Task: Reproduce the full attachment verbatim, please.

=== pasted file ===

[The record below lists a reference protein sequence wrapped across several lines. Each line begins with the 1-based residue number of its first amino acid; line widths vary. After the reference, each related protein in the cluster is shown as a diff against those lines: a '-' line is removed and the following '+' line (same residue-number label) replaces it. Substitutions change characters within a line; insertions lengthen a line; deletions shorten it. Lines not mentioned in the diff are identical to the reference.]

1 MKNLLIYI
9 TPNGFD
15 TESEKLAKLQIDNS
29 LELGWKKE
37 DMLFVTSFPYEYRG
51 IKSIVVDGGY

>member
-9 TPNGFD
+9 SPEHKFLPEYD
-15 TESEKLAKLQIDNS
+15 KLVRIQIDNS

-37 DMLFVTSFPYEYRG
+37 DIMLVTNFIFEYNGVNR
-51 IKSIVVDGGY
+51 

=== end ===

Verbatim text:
[The record below lists a reference protein sequence wrapped across several lines. Each line begins with the 1-based residue number of its first amino acid; line widths vary. After the reference, each related protein in the cluster is shown as a diff against those lines: a '-' line is removed and the following '+' line (same residue-number label) replaces it. Substitutions change characters within a line; insertions lengthen a line; deletions shorten it. Lines not mentioned in the diff are identical to the reference.]

1 MKNLLIYI
9 TPNGFD
15 TESEKLAKLQIDNS
29 LELGWKKE
37 DMLFVTSFPYEYRG
51 IKSIVVDGGY

>member
-9 TPNGFD
+9 SPEHKFLPEYD
-15 TESEKLAKLQIDNS
+15 KLVRIQIDNS

-37 DMLFVTSFPYEYRG
+37 DIMLVTNFIFEYNGVNR
-51 IKSIVVDGGY
+51 